In the New Testament, there is really only one reference to duty as an obligation towards God and it’s found in a passage in Chapter 17 of the Book of Luke. At the beginning of the chapter, Jesus has some harsh words for the disciples about sin and the seriousness of leading others into sin. The disciples, understanding the weight of Jesus’ words, ask Jesus to, “Increase our faith!” They had seen the many miracles Jesus performed and were hoping for a bit of (ZAP!) instantaneous spiritual growth. Instead of describing for them how to increase their faith or doubling down with an additional weighty directive, in verses 7-10 Jesus instead offers the disciples a somewhat confusing parable about a servant and how the servant’s duty is to do what he is told to do. Many biblical commentators interpret this passage to mean, at least in part, that obedience is our duty. Sound familiar?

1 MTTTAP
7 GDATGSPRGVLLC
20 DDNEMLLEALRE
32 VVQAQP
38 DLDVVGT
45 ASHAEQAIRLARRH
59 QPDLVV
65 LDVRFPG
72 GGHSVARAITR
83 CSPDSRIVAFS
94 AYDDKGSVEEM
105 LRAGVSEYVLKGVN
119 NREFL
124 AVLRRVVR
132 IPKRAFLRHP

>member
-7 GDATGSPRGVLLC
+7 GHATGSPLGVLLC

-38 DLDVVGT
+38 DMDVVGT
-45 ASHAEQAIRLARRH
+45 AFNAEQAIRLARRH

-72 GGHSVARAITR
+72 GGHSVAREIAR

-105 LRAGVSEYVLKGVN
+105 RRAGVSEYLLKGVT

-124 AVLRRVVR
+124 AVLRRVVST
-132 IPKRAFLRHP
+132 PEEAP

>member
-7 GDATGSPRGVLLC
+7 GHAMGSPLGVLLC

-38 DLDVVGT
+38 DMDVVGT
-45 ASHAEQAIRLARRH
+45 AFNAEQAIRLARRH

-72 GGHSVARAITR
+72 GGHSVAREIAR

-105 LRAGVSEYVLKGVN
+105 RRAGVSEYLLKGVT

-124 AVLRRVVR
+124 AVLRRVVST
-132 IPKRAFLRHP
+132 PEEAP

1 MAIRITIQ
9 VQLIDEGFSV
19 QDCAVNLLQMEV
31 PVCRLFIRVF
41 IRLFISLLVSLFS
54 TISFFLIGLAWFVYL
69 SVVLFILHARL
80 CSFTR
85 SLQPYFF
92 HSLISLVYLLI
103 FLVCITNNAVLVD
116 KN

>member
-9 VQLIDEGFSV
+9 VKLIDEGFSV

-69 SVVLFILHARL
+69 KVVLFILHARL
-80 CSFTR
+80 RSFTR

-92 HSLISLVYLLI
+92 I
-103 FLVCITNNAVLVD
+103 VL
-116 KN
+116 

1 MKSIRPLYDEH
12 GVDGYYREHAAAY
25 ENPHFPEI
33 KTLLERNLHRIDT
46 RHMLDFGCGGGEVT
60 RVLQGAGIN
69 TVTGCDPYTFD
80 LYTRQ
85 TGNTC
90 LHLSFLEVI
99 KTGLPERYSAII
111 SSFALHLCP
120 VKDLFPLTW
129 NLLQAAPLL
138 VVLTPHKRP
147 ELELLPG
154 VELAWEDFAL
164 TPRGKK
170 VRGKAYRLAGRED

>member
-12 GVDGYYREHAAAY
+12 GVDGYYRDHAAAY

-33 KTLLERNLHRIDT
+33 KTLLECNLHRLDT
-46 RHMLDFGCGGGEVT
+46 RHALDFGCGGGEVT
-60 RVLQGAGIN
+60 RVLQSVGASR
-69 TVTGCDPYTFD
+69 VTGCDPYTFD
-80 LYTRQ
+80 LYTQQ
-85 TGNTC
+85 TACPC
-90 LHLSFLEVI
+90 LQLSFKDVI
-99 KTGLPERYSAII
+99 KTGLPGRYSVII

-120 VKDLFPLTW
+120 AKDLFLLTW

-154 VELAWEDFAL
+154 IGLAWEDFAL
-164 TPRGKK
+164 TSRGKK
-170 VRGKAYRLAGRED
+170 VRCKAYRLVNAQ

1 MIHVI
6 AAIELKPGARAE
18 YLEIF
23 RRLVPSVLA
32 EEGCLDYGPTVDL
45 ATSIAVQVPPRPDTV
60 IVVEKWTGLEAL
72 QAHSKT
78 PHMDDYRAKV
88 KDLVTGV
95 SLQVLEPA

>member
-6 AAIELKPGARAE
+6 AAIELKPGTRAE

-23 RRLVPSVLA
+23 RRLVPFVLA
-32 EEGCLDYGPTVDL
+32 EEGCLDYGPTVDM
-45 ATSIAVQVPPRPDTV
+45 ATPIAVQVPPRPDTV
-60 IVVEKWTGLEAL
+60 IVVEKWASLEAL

So what do we do with this? Certainly, we are called to obey Jesus’ commands. Remember what Jesus said in John 14:15, “If you love me, you will obey what I command.” (NIV) However, it seems that too often the American church allows duty to be a viewed as a reasonable end point for one’s spiritual journey with God. Actually, perhaps it’s more accurate to say that too often Christians (particularly men) within the American church settle on duty as a reasonable and acceptable foundation for their relationship with God. Sadly, far too many guys today think duty is the only way they relate to God. An intellectual acknowledgment of the existence of our Creator has wrongfully taken the place of an intimate, personal relationship with one’s heavenly Father. Don’t think so? Take a look at the average worship service on any given Sunday morning and see how engaged the men are in worship. You might ask, “why would someone go to church if there is no personal relationship with Jesus?” One word – duty. Countless men (and women) go to church on Sunday morning simply because they believe it is “something that one is expected or required to do.”